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Our Gang, Vol. 1 (1922-1923) [DVD]
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Overview

Synopsis

Big Show
The Our Gang kids stage their own version of a county fair, with the help of two trained horses that have been innocently "borrowed" from a local trained-animal show. With their usual ingenuity, the youngsters devise and construct all manner of sideshow attractions, from a shooting gallery to a dog-powered merry-go-round. But the big-money act is an impromptu "movie show," with Gang members impersonating such silent-screen luminaries as Charlie Chaplin, Harold Lloyd, William S. Hart, and Douglas Fairbanks Sr. A delightful two-reel time capsule, The Big Show was originally released on February 25, 1923. ~ Hal Erickson, Rovi

Fire Fighters
The Our Gang kids form a volunteer fire brigade, with little Jackie Condon appointed Chief because he happens to own a fireman's hat. After constructing a variety of ramshackle firefighting devices, the youngsters get the opportunity to prove their mettle by putting out what they think is a roaring blaze -- but is actually a smoking still owned by a pair of moonshiners. Among the Gang members appearing in this silent two-reeler is black youngster Allen "Farina" Hoskins, making his series debut. Originally released on October 8, 1922, Fire Fighters is still available, though many current prints lack a bizarre opening-reel sequence involving the "social life" of a well-heeled pet duck! ~ Hal Erickson, Rovi

A Pleasant Journey
Not unexpectedly, the benign title of this silent, two-reel Our Gang comedy is a misnomer. Escaping from the local cop on the beat, the Our Gang kids take refuge in a railway station, where they exchange clothes with a group of runaway boys scheduled to be returned to their home in San Francisco. Unaware that a "good licking" awaits the kids in Frisco, the gang boards the train, where they are immediately placed in the care of the persnickety, child-hating boyfriend (William Gillespie) of a temporarily incapacitated welfare worker. Inevitably the kids wreak all sorts of havoc on the train and its passengers, especially when they come across the wares of a traveling fireworks salesman. Originally released on March 18, 1923, A Pleasant Journey was partially remade as the 1932 Our Gang entry Choo-Choo! ~ Hal Erickson, Rovi

A Quiet Street
With the Our Gang kids involved, no street could ever possibly be quiet, despite the title of this silent two-reel comedy. In the early scenes, the gang "initiates" a new member, who happens to be the son of a policeman. Later on, the kids inadvertently capture an escaped convict named Red Mike (played by Jack Hill, later the perennial stunt double and stand-in for Hal Roach Studios comedian Charley Chase). The best gags have little to do with the plot, notably the hectic sequence in which a mule is pressed into service as a "carpet-beater." A Quiet Street was originally released by Pathe Exchange on December 31, 1922. ~ Hal Erickson, Rovi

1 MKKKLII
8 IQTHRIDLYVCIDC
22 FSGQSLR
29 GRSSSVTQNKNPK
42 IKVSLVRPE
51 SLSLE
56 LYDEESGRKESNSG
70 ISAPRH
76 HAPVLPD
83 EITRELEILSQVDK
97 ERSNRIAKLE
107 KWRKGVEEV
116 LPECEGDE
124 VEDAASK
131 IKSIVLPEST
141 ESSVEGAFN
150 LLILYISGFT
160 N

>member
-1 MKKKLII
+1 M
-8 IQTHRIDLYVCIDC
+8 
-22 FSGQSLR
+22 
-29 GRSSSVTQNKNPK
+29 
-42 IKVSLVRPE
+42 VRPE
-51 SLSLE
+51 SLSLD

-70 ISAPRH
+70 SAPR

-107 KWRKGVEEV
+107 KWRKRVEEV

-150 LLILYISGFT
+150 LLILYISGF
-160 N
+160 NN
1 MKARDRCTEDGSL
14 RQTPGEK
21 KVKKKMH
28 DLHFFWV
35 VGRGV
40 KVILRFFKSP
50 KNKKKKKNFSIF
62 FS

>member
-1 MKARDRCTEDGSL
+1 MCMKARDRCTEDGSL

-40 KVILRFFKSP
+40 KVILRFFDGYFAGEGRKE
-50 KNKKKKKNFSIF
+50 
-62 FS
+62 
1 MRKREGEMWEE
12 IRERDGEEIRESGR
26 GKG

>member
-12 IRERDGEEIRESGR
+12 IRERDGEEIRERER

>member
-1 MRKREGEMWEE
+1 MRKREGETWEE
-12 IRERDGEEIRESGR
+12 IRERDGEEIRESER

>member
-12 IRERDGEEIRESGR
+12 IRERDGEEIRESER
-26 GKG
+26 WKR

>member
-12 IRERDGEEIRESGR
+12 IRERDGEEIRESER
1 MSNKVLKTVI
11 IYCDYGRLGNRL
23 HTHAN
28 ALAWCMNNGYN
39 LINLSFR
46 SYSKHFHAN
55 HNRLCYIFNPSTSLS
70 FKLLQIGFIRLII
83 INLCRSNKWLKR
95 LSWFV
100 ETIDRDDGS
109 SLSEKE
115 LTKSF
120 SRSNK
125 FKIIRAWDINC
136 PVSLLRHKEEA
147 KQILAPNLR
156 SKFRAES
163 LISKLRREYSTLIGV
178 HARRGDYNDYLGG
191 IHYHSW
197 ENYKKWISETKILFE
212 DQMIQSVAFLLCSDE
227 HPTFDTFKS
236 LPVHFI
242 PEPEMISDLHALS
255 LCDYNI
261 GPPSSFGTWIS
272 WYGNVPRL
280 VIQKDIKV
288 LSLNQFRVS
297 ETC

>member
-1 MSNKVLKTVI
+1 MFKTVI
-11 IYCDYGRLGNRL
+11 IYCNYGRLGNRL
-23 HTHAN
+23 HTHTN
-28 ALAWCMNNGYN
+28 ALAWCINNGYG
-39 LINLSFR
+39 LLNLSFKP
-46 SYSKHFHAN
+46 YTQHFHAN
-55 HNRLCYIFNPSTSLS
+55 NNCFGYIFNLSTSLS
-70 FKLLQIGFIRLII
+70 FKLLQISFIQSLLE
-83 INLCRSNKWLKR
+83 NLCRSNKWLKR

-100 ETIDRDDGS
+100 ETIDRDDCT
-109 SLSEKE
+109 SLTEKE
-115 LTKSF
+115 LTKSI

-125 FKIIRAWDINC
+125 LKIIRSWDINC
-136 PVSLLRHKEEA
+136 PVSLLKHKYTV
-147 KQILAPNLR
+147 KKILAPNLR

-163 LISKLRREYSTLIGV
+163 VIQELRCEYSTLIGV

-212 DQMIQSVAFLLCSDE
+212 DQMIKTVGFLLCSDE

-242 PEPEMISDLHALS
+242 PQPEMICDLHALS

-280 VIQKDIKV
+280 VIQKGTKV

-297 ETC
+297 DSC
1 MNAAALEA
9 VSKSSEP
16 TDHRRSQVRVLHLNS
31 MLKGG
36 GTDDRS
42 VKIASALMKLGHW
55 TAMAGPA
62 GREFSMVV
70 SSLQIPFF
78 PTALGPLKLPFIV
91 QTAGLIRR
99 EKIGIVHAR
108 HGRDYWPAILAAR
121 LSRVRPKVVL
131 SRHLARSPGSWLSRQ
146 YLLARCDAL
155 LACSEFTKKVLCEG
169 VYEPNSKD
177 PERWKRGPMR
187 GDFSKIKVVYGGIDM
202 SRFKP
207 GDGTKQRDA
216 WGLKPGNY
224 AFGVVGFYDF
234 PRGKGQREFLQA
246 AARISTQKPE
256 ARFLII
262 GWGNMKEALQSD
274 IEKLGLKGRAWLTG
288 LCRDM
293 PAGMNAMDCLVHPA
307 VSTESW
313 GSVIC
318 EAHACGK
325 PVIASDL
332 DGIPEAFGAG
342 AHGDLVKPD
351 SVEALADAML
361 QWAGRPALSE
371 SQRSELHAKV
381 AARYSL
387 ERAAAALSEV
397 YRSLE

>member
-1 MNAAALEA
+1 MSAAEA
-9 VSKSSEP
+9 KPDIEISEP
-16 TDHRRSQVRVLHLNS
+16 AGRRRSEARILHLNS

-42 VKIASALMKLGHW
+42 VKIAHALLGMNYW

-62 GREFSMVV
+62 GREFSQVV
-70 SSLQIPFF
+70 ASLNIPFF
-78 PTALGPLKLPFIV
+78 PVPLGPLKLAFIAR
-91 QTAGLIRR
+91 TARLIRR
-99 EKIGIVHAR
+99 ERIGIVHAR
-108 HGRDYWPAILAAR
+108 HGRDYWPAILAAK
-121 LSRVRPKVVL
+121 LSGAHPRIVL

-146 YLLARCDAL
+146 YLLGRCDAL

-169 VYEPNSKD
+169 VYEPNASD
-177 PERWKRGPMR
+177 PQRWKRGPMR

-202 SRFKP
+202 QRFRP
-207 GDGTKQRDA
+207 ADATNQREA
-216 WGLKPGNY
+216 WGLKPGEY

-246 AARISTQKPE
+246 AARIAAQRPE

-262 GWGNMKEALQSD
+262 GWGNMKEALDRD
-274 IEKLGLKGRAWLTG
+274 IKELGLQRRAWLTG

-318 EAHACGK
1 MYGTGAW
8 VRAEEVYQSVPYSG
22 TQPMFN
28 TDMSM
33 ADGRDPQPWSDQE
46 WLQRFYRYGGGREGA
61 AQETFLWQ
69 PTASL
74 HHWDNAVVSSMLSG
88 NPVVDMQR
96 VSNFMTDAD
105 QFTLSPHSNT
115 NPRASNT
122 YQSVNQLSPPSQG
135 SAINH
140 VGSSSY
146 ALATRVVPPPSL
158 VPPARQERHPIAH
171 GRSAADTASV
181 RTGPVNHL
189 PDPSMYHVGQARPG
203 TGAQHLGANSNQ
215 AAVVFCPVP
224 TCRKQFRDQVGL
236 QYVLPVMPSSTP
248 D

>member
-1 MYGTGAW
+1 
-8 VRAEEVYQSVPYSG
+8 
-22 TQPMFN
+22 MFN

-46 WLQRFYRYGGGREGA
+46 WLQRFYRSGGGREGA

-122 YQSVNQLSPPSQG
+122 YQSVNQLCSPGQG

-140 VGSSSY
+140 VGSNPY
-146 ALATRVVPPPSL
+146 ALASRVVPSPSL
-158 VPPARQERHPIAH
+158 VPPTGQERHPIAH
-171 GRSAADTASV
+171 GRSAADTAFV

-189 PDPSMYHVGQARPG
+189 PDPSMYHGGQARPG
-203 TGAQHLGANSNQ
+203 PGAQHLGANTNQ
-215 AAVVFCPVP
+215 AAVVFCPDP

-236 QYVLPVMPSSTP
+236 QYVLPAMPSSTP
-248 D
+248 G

Young Sherlocks
This time around, the Our Gang kids are anxious to become detectives, forming a secret society called the J.J.J.'s (the "Jesse James Juniors"). Stumbling upon the society's headquarters, youngster "Sunshine Sammy" Morrison brags that he himself is a master detective, then weaves a fantastic story about rescuing a rich little girl from a desperate gang of kidnappers. The kids swallow Sammy's story hook, line, and sinker -- and even fall for his claim that he used the reward money to create a fabulous amusement park called Freetown. The two-reel Our Gang silent comedy Young Sherlocks was originally released on November 26, 1922. ~ Hal Erickson, Rovi

The Champeen
The first of several Our Gang comedies built around the manly art of self-defense, The Champeen finds Gang member "Sunshine Sammy" Morrison in desperate need of a dollar to pay for some apples he's swiped from the local grocer. Capitalizing on the feud between Mickey Daniels and Jackie Davis over the affections of little Mary Kornman, Sammy stages a championship bout in his backyard, advertising the combatants as "Knockout Mickey, the Irish Giant" and "Terribul Jackie, the Bone Crusher." The climactic fight is one of the best sequences in the entire Our Gang canon, filled to overflowing with clever gags and ingenious camera angles. As a bonus, chubby series stalwart Joe Cobb makes his first appearance, as an enthusiastic spectator. The silent, two-reel The Champeen was originally released on January 28, 1923. ~ Hal Erickson, Rovi

One Terrible Day
Though not the first Our Gang comedy to be filmed, the silent, two-reel One Terrible Day was the first to be released, on September 10, 1922. It all begins when wealthy Mrs. Van Renssaler decides to improve her social standing by sponsoring a day's vacation for a group of local kids. Unfortunately for the dignified dowager, she is saddled with the Our Gang troupe, who make a shambles of the outing. The film's best scenes take place in and around Mrs. Van Renssaler's fancy limousine -- or at least, it was fancy until the kids showed up. Elements of One Terrible Day would resurface in such later Our Gang efforts as Fair and Muddy, Free Eats, Washee Ironee, and Honkey Donkey. ~ Hal Erickson, Rovi

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